By Dr. Mercola
Vitamin D research has repeatedly shown that vitamin D can improve a number of brain disorders, including depression and dementia—the most devastating form of which is Alzheimer's disease.
Vitamin D receptors appear in a wide variety of brain tissue early in the fetal development, and activated vitamin D receptors increase nerve growth in your brain.
Researchers believe that optimal vitamin D levels may enhance the amount of important chemicals in your brain and protect brain cells by increasing the effectiveness of the glial cells in nursing damaged neurons back to health.
Vitamin D may also exert some of its beneficial effects on your brain through its anti-inflammatory and immune-boosting properties.
Vitamin D Deficiency Drastically Raises Your Risk for Dementia
According to one recent study,1 , 2 seniors who have low vitamin D levels may double their risk of dementia and Alzheimer's disease. Specifically, compared to those with vitamin D levels in the normal range:
- Those with low levels had a 53 percent increased risk for dementia, and a 70 percent higher risk of Alzheimer's
- Severely deficient individuals had a 125 percent higher risk for dementia and 120 percent higher risk for Alzheimer's
As noted by the authors: "This adds to the ongoing debate about the role of vitamin D in nonskeletal conditions."
The Link Between Depression and Dementia
Other recent research has found links between depression and dementia, and between vitamin D deficiency and depression. One eight-year-long study3 from Rush University Medical Center found that higher levels of depression translated into greater risk for dementia later on.
The severity of the depression was also linked to the speed of memory decline—the worse the depression, the faster the decline in memory. According to lead researcher Robert S. Wilson:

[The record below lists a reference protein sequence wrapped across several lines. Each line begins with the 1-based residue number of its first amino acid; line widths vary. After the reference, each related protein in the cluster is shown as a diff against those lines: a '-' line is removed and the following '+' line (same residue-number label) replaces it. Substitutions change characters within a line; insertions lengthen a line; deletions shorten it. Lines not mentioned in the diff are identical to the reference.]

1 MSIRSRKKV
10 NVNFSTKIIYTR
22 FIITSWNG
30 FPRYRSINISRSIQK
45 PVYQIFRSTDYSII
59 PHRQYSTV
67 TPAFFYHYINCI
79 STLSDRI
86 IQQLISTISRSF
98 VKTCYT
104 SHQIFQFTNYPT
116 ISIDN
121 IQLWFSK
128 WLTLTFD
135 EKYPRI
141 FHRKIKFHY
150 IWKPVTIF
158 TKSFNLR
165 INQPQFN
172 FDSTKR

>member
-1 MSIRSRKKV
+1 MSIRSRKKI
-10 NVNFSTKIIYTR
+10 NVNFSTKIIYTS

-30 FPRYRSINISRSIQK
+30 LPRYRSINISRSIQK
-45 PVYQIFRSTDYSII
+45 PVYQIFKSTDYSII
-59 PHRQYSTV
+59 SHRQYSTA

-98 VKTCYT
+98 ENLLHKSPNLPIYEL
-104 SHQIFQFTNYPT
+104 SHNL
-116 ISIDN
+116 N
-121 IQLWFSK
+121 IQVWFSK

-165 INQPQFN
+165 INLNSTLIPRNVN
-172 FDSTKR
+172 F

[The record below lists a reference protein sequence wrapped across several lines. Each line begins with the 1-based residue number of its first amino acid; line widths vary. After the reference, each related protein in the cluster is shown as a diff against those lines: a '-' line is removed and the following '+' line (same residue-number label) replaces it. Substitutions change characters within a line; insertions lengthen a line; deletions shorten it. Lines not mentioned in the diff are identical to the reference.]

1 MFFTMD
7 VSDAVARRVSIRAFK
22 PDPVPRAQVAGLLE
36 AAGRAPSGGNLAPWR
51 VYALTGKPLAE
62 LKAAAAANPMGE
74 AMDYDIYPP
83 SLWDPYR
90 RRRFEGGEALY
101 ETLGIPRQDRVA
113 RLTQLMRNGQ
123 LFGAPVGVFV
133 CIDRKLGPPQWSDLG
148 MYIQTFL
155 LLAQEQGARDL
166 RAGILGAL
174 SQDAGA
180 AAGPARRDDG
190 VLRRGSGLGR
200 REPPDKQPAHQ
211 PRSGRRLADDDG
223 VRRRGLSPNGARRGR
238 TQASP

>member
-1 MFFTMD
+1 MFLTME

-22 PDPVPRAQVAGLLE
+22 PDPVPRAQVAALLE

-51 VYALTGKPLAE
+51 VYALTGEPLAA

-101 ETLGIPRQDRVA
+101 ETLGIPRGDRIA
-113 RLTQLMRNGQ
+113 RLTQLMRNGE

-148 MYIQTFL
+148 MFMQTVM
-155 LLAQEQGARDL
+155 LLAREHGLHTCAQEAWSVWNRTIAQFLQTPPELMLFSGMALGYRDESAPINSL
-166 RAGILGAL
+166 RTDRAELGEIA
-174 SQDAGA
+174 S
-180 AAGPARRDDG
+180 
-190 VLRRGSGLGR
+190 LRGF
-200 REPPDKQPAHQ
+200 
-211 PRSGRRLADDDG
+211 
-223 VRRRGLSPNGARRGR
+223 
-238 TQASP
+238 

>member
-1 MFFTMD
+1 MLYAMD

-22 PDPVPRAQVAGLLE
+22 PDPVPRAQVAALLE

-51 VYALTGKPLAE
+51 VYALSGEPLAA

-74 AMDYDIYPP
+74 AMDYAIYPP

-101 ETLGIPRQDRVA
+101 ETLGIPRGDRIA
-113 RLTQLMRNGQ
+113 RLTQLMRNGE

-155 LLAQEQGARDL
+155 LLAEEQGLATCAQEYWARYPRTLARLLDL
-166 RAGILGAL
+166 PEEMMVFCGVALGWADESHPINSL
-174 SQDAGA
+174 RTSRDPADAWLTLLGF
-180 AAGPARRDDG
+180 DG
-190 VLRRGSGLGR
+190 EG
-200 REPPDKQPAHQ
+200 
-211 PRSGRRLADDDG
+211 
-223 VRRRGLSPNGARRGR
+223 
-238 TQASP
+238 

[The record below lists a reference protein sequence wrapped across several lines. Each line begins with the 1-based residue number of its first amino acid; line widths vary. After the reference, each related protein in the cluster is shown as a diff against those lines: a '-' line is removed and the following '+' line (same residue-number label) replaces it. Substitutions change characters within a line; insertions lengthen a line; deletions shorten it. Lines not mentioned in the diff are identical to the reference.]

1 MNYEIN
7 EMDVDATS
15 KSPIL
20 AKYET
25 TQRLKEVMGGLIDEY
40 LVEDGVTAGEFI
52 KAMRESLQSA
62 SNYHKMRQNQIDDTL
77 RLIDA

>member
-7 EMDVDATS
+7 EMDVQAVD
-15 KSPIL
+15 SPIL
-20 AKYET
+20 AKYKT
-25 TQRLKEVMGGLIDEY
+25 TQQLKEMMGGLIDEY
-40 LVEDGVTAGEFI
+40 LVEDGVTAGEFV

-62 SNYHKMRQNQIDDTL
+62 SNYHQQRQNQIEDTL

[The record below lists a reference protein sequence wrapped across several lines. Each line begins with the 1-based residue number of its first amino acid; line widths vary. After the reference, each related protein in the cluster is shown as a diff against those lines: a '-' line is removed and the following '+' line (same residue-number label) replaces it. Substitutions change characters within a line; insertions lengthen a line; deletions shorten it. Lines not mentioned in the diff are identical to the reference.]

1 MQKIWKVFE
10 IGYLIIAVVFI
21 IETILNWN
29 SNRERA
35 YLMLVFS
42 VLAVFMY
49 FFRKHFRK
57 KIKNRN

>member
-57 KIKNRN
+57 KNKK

"These findings are exciting because they suggest depression truly is a risk factor for dementia, and if we can target and prevent or treat depression and causes of stress we may have the potential to help people maintain their thinking and memory abilities into old age."
Studies4 point to the fact that low vitamin D levels also predispose you to depression, so the links between vitamin D, dementia, and depression indeed appear to be quite real.
In essence, vitamin D deficiency raises your risk of both depression and dementia, so the fact that depressed individuals have a higher risk of dementia then becomes rather logical—but the root of the problem is likely to be a lack of vitamin D, not depression in and of itself.
Vitamin D Deficiency Predisposes You to Depression
In one previous study, seniors with the lowest levels of vitamin D were found to be 11 times more prone to be depressed than those who had normal levels. More recent research was discussed in a Times Online article:5
"The Amsterdam research, which tracked over 1,200 people aged 65 to 95, showed that blood vitamin D levels were 14 percent lower in individuals with major and minor depression compared with non-depressed participants.
A study in the United States indicated that vitamin D deficiency occurred more often in certain people, including African-Americans, city dwellers, the obese, and those suffering from depression.
People with vitamin D levels below 20 ng/mL had an 85 percent increased risk of depression compared to those with vitamin D levels greater than 30 ng/mL" [Emphasis mine]
Vitamin D deficiency has long been associated with Seasonal Affective Disorder6 (SAD), and in 2007, researchers noted that vitamin D deficiency is associated with depression and fibromyalgia.7
A double-blind randomized trial8 published in 2008 also concluded that: "It appears to be a relation between serum levels of 25(OH)D and symptoms of depression. Supplementation with high doses of vitamin D seems to ameliorate these symptoms indicating a possible causal relationship."
Vitamin D May Reduce Depression and Diabetic Pain
Vitamin D supplementation has been found to reduce both depression and diabetic pain.9, 10 Here, researchers assessed how vitamin D supplementation affected women with type 2 diabetes who were also diagnosed with depression.